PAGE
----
Pragmatic randomised controlled trial of two prescribing strategies for childhood acute otitis media

Little, Paul, Gould, Clare, Williamson, Ian, Moore, Michael, Warner, Greg and Dunleavey, Joan (2001) Pragmatic randomised controlled trial of two prescribing strategies for childhood acute otitis media BMJ, 322, (7282), pp. 336-342. (doi:10.1136/bmj.322.7282.336).


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Objective: To compare immediate with delayed prescribing of antibiotics for acute otitis media.
Design: Open randomised controlled trial.
Setting: General practices in south west England.
Participants: 315 children aged between 6 months and 10 years presenting with acute otitis media.
Interventions: Two treatment strategies, supported by standardised advice sheets-immediate antibiotics or delayed antibiotics (antibiotic prescription to be collected at parents' discretion after 72 hours if child still not improving).
Main outcome measures: Symptom resolution, absence from school or nursery, paracetamol consumption.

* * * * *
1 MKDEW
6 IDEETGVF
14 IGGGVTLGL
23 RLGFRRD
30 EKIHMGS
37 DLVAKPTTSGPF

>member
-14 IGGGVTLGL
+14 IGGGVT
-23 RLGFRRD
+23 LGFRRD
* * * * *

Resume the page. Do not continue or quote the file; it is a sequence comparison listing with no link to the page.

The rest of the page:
Results: On average, symptoms resolved after 3 days. Children prescribed antibiotics immediately had shorter illness (-1.1 days (95% confidence interval -0.54 to -1.48)), fewer nights disturbed (-0.72 (-0.30 to -1.13)), and slightly less paracetamol consumption (-0.52 spoons/day (-0.26 to -0.79)). There was no difference in school absence or pain or distress scores since benefits of antibiotics occurred mainly after the first 24 hours-when distress was less severe. Parents of 36/150 of the children given delayed prescriptions used antibiotics, and 77% were very satisfied. Fewer children in the delayed group had diarrhoea (14/150 (9%) v 25/135 (19%), ?2=5.2, P=0.02). Fewer parents in the delayed group believed in the effectiveness of antibiotics and in the need to see the doctor with future episodes.
Conclusion: Immediate antibiotic prescription provided symptomatic benefit mainly after first 24 hours, when symptoms were already resolving. For children who are not very unwell systemically, a wait and see approach seems feasible and acceptable to parents and should substantially reduce the use of antibiotics for acute otitis media.

Item Type: Article
Digital Object Identifier (DOI): doi:10.1136/bmj.322.7282.336
ISSNs: 0959-8138 (print)
Related URLs:
ePrint ID: 24394
Date :
Date Event
Date Deposited: 31 Mar 2006
Last Modified: 16 Apr 2017 22:40
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